Thanassis Tsiodras wrote in about a utility for adding additional error correction redundancy to your backup data:
The way storage quality has been nose-diving in the last
years, you’ll inevitably end up losing data because of
bad sectors. Backing up, using RAID and version control
repositories are some of the methods used to cope ;
here’s another that can help prevent data loss from bad
sectors. It is a software-only method, and it has saved me from a lot of grief.
The technique uses Reed-Solomon coding to add additional parity bytes to your data. If you suffer partial damage to the storage media, these files can still be recoverable.
Storage media are of course block devices, that work or fail on 512-byte sector boundaries (for hard disks and floppies, at least – in CDs and DVDs the sector size is 2048 bytes). This is why the shielded stream must be interleaved every N bytes (that is, the encoded bytes must be placed in the shielded file at offsets 1,N,2N,…,2,2+N,etc): In this way, 512 shielded blocks pass through each sector (for 512 byte sectors), and if a sector becomes defective, only one byte is lost in each of the shielded 255-byte blocks that pass through this sector. The algorithm can handle 16 of those errors, so data will only be lost if sector i, sector i+N, sector i+2N, … up to sector i+15N are lost! Taking into account the fact that sector errors are local events (in terms of storage space), chances are quite high that the file will be completely recovered, even if a large number of sectors (in this implementation: up to 127 consecutive ones) are lost.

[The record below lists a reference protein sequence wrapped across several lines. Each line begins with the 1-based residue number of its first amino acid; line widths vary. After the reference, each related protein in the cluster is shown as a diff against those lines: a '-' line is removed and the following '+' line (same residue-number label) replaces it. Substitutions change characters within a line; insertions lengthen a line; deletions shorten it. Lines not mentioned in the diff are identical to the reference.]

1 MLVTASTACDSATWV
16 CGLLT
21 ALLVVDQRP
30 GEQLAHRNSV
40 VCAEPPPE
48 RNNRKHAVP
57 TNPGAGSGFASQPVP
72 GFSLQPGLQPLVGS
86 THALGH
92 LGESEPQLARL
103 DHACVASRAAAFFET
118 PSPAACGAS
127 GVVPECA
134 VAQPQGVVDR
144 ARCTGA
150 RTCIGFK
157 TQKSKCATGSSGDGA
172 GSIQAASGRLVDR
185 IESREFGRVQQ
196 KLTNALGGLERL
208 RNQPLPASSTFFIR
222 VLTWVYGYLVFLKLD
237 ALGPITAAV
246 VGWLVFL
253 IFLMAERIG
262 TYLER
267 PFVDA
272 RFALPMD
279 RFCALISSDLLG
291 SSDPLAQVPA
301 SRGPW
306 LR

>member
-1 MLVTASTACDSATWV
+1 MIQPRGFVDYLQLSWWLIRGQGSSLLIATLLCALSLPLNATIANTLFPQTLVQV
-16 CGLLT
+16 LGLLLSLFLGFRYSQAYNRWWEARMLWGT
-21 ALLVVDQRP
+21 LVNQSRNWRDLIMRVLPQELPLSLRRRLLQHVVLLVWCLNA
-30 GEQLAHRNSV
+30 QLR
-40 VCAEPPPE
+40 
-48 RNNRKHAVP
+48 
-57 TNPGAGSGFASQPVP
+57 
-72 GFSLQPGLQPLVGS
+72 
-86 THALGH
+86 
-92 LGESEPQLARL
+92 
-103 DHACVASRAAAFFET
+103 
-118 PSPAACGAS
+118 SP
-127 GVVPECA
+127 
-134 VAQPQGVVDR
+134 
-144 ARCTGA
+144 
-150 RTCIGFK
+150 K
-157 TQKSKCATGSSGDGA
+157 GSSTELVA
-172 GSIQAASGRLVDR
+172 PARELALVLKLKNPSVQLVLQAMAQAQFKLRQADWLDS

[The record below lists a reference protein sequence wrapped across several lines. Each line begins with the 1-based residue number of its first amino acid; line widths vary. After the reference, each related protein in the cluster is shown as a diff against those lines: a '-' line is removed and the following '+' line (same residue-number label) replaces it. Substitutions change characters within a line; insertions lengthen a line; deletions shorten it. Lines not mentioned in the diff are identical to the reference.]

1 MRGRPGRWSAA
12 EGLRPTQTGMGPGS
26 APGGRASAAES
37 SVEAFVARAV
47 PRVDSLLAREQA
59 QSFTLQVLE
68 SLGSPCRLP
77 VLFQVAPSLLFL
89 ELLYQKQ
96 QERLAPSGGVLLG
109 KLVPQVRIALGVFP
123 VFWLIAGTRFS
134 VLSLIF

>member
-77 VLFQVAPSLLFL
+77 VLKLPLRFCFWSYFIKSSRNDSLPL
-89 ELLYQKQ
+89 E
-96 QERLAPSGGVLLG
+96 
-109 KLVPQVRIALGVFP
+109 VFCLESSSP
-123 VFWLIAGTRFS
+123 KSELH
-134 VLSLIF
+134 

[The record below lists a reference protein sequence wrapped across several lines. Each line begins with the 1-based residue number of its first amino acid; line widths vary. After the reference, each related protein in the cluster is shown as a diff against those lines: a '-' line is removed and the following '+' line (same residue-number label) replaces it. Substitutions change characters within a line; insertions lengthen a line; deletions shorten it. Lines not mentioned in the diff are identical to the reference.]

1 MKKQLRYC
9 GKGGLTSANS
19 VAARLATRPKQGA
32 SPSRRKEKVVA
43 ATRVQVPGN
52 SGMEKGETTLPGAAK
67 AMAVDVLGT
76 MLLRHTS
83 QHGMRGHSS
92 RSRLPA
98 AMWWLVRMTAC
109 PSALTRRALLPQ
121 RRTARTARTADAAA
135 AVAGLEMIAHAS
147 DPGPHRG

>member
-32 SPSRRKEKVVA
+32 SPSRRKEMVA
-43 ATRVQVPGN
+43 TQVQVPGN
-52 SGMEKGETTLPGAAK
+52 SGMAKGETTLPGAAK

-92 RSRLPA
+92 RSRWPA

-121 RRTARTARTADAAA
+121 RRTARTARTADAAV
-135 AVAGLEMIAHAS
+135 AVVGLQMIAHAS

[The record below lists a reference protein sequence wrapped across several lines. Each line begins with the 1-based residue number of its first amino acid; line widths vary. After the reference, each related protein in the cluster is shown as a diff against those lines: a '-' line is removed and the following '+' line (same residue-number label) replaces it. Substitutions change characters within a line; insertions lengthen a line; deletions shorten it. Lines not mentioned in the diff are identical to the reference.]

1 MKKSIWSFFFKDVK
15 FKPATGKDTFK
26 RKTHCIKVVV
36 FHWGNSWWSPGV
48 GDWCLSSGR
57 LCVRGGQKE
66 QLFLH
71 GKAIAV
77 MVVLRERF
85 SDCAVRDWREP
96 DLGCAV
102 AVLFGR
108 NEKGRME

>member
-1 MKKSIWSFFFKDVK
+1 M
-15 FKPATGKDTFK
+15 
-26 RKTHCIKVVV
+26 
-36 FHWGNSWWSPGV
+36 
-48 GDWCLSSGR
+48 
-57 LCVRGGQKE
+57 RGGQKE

The application works similar to any other command line archiving utility, so you can tar your files as normal and then send them to the freeze.sh script. Running melt.sh on the archive will return your original data, even if there was a reasonable amount of corruption to the file. Thanks, Thanassis!